Essentially, Reynolds’s treatment of women and recognition of their sexual activity is part of his all-round realism and the absolute modernity of most of his work. It is noticeable that of his nine stand-alone 1850s novels only one features a man in the title, but most of the eponymous women lead celibate, though also romantic, lives before their marriages. It seems Reynolds was aware that among the newly literate readers were many young women – like those working in the newly developing large London shops — and he consciously wrote for them.

‘Rosa sitting for her portrait’ by Frederick Gilbert from Reynolds’s Rosa Lambert (1854).

Q.) Reynolds wrote many texts set in different places in Europe as well as further abroad. Do these texts differ in style or tone? And how does this international scope reflect Reynolds’s preoccupations – both literary and otherwise?

A.) Apart from contemporary English themes and also historical accounts (his The Days of Hogarth [1848], narrativising the master’s four best-known image series, is a totally overlooked masterpiece), Reynolds set several stories in Europe and even beyond in near Asia. Wilkie Collins shared Reynolds’s internationality of interest, and capacity with languages and he used Euro-settings in some short stories, mostly in France, some in Italy, but not in his novels. We know little of Reynolds’s travels after his 1838 return from France, as all his private papers have disappeared – fame awaits their finder – but he was clearly familiar with Italy and more surprisingly had a developed interest in areas like Turkey and its north-western neighbours, where he set The Bronze Statue (1850), Omar, A Tale of the Crimean War (1857) and the quite un-erotic The Loves of the Harem (1855). Throughout his fiction, the narrator is recurrently pro-Europe, sometimes with reference to radical events like those of 1848, but often simply commenting that France has better services and politics than England. Some stories like one long narrative told in The Empress Eugénie’s Boudoir (1857), relate with interest and even approval to the time of revolution – and the context is the court of Napoléon III.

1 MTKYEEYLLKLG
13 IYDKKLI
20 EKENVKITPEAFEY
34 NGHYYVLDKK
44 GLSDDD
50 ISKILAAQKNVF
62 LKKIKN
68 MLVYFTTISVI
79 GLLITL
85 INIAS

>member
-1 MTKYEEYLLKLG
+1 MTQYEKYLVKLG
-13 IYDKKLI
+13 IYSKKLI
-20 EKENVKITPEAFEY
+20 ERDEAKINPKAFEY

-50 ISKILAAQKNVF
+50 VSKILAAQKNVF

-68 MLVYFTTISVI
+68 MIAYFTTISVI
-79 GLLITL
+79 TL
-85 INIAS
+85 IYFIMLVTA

Q.) Can Reynolds’s success be partly attributed to his role in the Chartism movement?

A.) Reynolds’s Chartist engagement was not very long: he fell out with the leaders (as he did with most colleagues who operated on the same level as himself) by the early 1850s. His famous speech-making intervention at the Trafalgar Square Chartist meeting of March 1848 certainly made him widely known, though he was already a public figure as his Mysteries of London had been selling very well for five years. His Chartism seems to be no more than one of the many elements of his broad-based, seriously radical, approach to life, seen largely in the themes of his novels – apart to some extent from the medieval-set ones, which are primarily historical and can like Wagner the Wehr-Wolf (1847) and The Necromancer (1852) have fantasy elements. The broad radicalism is also very clear in his magazines, and that continued after Reynolds stopped writing fiction by 1861: he offered radical journalistic education for the literate masses until his death in 1879.

Q.) Having just published your book on Reynolds, I am reticent to ask, but what do you think you’ll be working on next? Do you think you’ll continue researching into Reynolds?

A.) Having for this book read all the novels and novellas, and quite a few of the short stories, I remain very interested in Reynolds – how could a serious cultural historian not be? I like the idea of working next to collect and discuss all his short stories. They would be hard to assemble from his various sources, and an anthology of them might, like Julian Thomas’s collection of Wilkie Collins’s many short stories, take some 900 pages. But it would be a project both very interesting and highly worthwhile, for the serious reading public, and the further understanding of the real importance of G. W. M. Reynolds and his writing.

Leave a Reply

Fill in your details below or click an icon to log in: Logo

You are commenting using your account. Log Out /  Change )

Facebook photo

You are commenting using your Facebook account. Log Out /  Change )

Connecting to %s